Drawing Chair conformations: At this point, you should be able to draw any molecule in two-dimensions. For example, you should be able to draw cis-1-bromo-3-methylcyclohexane and it should look like either of the figures shown at the top of the next page.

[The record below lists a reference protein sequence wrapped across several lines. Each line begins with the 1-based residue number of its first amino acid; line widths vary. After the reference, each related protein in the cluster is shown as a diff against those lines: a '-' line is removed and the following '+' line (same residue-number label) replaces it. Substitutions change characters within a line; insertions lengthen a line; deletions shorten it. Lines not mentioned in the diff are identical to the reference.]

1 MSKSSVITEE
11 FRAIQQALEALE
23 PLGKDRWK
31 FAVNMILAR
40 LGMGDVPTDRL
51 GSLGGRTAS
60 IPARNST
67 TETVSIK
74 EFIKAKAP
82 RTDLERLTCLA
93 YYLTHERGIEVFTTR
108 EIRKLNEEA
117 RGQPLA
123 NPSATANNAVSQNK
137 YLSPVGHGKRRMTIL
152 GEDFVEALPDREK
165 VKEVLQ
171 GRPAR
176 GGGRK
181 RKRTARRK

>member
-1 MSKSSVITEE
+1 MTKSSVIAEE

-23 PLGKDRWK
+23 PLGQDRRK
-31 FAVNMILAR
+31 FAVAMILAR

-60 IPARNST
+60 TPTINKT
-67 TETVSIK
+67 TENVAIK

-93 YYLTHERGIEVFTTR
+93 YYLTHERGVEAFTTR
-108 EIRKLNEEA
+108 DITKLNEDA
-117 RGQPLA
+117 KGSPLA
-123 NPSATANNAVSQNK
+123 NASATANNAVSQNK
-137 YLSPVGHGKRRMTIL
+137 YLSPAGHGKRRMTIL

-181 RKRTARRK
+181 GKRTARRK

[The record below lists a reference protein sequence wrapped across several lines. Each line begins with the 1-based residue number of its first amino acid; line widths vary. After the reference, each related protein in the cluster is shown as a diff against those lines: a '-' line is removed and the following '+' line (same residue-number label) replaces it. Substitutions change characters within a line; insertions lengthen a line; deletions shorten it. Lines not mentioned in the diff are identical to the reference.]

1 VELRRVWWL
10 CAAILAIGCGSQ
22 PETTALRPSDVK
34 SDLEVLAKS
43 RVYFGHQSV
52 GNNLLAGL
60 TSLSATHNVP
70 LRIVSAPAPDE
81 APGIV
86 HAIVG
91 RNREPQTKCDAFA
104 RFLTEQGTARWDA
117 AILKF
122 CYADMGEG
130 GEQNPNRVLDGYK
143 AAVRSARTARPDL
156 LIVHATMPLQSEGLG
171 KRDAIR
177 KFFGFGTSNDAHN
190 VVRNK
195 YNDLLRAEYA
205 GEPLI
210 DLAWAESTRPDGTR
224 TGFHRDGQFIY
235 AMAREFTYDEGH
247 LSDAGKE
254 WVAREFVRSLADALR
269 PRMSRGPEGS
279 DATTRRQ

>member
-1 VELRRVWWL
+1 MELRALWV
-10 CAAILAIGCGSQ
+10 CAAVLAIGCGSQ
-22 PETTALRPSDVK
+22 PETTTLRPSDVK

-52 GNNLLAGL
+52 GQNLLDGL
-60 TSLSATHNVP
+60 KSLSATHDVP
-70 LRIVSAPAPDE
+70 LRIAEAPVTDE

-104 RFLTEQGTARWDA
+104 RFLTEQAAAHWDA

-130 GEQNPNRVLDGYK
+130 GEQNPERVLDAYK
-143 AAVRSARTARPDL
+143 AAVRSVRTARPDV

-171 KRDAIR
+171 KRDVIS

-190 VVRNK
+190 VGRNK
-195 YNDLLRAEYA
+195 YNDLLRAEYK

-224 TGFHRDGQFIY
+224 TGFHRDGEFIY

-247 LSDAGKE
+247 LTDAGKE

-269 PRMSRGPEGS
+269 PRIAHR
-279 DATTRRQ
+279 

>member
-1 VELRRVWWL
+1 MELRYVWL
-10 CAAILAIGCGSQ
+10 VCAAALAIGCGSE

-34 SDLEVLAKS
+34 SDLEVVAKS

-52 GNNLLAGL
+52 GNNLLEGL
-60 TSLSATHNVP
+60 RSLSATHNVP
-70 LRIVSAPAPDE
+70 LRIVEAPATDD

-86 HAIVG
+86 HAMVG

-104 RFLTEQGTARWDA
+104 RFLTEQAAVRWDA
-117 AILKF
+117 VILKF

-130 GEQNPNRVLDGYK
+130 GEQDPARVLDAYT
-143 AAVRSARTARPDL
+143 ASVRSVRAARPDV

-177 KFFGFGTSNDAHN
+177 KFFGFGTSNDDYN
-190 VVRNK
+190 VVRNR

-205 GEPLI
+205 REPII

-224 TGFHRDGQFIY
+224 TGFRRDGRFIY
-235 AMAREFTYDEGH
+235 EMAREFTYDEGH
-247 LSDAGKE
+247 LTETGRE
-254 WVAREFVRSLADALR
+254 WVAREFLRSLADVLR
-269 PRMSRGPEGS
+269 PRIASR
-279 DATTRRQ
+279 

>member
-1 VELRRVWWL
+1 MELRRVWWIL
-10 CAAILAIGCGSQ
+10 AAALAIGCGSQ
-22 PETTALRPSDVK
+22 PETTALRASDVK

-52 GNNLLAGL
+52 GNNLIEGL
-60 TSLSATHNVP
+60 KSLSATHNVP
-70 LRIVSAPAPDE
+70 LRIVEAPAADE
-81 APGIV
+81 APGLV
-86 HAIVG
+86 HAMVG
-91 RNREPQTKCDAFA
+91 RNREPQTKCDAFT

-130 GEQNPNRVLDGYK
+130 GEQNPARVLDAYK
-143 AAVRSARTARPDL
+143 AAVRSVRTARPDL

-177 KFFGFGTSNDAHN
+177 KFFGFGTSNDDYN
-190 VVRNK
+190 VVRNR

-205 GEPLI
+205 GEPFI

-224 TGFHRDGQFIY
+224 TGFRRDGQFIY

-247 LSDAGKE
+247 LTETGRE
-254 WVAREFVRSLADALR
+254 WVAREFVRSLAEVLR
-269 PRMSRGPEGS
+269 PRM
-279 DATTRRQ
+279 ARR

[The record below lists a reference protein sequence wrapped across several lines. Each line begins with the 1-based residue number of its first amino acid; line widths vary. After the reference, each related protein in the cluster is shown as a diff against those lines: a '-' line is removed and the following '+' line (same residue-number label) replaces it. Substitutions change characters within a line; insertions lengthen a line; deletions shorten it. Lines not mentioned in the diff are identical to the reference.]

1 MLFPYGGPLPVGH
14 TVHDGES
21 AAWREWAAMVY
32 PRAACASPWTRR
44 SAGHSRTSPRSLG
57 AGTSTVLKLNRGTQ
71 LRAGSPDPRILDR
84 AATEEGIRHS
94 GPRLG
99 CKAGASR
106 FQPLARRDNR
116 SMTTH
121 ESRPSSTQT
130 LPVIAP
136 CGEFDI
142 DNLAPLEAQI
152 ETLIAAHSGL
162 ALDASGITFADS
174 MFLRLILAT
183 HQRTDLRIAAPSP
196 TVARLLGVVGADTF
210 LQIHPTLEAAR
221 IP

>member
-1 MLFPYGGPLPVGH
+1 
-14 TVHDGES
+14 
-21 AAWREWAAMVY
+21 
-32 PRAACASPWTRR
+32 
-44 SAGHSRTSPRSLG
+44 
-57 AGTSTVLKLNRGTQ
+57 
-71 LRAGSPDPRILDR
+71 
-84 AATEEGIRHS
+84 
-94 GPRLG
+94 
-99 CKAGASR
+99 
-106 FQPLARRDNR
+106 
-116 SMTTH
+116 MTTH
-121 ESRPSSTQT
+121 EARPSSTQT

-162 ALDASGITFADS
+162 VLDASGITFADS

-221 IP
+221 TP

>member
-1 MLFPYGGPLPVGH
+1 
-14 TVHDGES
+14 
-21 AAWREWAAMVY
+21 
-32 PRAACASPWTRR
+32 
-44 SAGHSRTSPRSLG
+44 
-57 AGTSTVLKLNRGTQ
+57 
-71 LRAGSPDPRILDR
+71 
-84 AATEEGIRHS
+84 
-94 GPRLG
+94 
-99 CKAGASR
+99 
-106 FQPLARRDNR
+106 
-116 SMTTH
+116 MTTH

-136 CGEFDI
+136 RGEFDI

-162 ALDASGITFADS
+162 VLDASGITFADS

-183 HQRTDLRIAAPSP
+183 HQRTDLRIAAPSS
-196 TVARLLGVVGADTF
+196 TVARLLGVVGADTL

) "up" Br "up" CH3 Br "up" 1 3 CH3 "up" What if I had chosen a different carbon to be the #1 position? Try this one again. The bromine is on carbon 1. you will see a zig. the bromine is on 1 and the methyl is on 3. Use either one.zag around the ring. one set at a time: Now. Both are correct. Those “up” and “down” positions are all the axial positions. The methyl is also up in this cis molecule. I’ve chosen a different carbon #1: 3 1 . then you would place it in an axial position (on carbon 1. with both substituents drawn in the up position). so up on carbon 3 will be axial also. (Note – if you look at the chair. pick a position 1.Br Br or CH3 CH3 Let’s translate this first drawing into a chair conformation (consider the first version. I chose the carbon on the right to be 1. In this case. which consists of three sets of parallel lines. In the example shown below. where three carbons are “up” and three carbons are “down”. Find position 3. axial is up and equatorial is down). In the example above. you need to attach your substituents – with the correct three-dimensional arrangement. If you want to put the bromine in an “up” position on carbon 1 (it’s on a wedge in two dimensions). 3 1 or 3 1 At this point. Draw a chair. so there are two possibilities for position 3. whichever carbon atom you want to call #1. relative to the carbon you called 1. added in. Then determine where the next relative position occurs. You have six possibilities.